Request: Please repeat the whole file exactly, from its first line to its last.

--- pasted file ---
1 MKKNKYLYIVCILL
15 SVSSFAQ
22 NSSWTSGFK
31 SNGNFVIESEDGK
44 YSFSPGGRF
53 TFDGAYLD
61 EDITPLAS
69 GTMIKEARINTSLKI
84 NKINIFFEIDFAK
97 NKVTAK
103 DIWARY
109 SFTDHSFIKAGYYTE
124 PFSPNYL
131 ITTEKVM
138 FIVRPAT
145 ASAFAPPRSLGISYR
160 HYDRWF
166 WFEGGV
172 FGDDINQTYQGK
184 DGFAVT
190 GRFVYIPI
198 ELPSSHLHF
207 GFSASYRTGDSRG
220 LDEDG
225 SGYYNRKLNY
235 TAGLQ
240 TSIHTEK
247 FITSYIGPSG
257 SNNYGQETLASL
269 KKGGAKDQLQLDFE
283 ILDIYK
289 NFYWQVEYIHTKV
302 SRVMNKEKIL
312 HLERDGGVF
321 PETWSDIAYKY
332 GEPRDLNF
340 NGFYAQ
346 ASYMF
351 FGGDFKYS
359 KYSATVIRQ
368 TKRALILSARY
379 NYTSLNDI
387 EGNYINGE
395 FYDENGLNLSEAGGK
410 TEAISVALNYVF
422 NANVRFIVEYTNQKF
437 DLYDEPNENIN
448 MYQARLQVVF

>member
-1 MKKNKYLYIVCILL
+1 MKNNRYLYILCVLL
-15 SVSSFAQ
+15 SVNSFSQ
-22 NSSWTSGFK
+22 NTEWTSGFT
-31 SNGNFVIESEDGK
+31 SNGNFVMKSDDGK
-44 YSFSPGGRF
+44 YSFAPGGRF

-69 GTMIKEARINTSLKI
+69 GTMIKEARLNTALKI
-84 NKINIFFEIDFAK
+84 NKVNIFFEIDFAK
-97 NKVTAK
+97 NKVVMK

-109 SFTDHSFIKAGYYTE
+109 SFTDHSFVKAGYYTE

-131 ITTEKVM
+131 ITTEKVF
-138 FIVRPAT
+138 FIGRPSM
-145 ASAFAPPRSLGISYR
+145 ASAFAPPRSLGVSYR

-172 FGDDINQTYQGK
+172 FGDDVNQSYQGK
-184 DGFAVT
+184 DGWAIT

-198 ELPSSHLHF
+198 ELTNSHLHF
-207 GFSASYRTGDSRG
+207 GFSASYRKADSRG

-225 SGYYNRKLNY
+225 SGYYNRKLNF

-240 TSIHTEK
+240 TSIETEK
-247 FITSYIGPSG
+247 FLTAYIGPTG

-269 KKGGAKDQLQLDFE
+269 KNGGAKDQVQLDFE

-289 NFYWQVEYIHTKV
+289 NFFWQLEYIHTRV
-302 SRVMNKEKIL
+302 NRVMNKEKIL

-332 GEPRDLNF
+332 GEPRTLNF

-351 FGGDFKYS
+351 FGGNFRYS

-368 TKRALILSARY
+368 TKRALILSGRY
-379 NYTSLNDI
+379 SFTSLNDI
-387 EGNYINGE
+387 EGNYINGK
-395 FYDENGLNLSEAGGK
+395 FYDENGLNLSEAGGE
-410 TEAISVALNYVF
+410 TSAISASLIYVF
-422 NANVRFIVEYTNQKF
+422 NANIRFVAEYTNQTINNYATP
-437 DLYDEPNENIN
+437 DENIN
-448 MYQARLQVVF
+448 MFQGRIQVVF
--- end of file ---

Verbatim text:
1 MKKNKYLYIVCILL
15 SVSSFAQ
22 NSSWTSGFK
31 SNGNFVIESEDGK
44 YSFSPGGRF
53 TFDGAYLD
61 EDITPLAS
69 GTMIKEARINTSLKI
84 NKINIFFEIDFAK
97 NKVTAK
103 DIWARY
109 SFTDHSFIKAGYYTE
124 PFSPNYL
131 ITTEKVM
138 FIVRPAT
145 ASAFAPPRSLGISYR
160 HYDRWF
166 WFEGGV
172 FGDDINQTYQGK
184 DGFAVT
190 GRFVYIPI
198 ELPSSHLHF
207 GFSASYRTGDSRG
220 LDEDG
225 SGYYNRKLNY
235 TAGLQ
240 TSIHTEK
247 FITSYIGPSG
257 SNNYGQETLASL
269 KKGGAKDQLQLDFE
283 ILDIYK
289 NFYWQVEYIHTKV
302 SRVMNKEKIL
312 HLERDGGVF
321 PETWSDIAYKY
332 GEPRDLNF
340 NGFYAQ
346 ASYMF
351 FGGDFKYS
359 KYSATVIRQ
368 TKRALILSARY
379 NYTSLNDI
387 EGNYINGE
395 FYDENGLNLSEAGGK
410 TEAISVALNYVF
422 NANVRFIVEYTNQKF
437 DLYDEPNENIN
448 MYQARLQVVF

>member
-1 MKKNKYLYIVCILL
+1 MKNNRYLYILCVLL
-15 SVSSFAQ
+15 SVNSFSQ
-22 NSSWTSGFK
+22 NTEWTSGFT
-31 SNGNFVIESEDGK
+31 SNGNFVMKSDDGK
-44 YSFSPGGRF
+44 YSFAPGGRF

-69 GTMIKEARINTSLKI
+69 GTMIKEARLNTALKI
-84 NKINIFFEIDFAK
+84 NKVNIFFEIDFAK
-97 NKVTAK
+97 NKVVMK

-109 SFTDHSFIKAGYYTE
+109 SFTDHSFVKAGYYTE

-131 ITTEKVM
+131 ITTEKVF
-138 FIVRPAT
+138 FIGRPSM
-145 ASAFAPPRSLGISYR
+145 ASAFAPPRSLGVSYR

-172 FGDDINQTYQGK
+172 FGDDVNQSYQGK
-184 DGFAVT
+184 DGWAIT

-198 ELPSSHLHF
+198 ELTNSHLHF
-207 GFSASYRTGDSRG
+207 GFSASYRKADSRG

-225 SGYYNRKLNY
+225 SGYYNRKLNF

-240 TSIHTEK
+240 TSIETEK
-247 FITSYIGPSG
+247 FLTAYIGPTG

-269 KKGGAKDQLQLDFE
+269 KNGGAKDQVQLDFE

-289 NFYWQVEYIHTKV
+289 NFFWQLEYIHTRV
-302 SRVMNKEKIL
+302 NRVMNKEKIL

-332 GEPRDLNF
+332 GEPRTLNF

-351 FGGDFKYS
+351 FGGNFRYS

-368 TKRALILSARY
+368 TKRALILSGRY
-379 NYTSLNDI
+379 SFTSLNDI
-387 EGNYINGE
+387 EGNYINGK
-395 FYDENGLNLSEAGGK
+395 FYDENGLNLSEAGGE
-410 TEAISVALNYVF
+410 TSAISASLIYVF
-422 NANVRFIVEYTNQKF
+422 NANIRFVAEYTNQTINNYATP
-437 DLYDEPNENIN
+437 DENIN
-448 MYQARLQVVF
+448 MFQGRIQVVF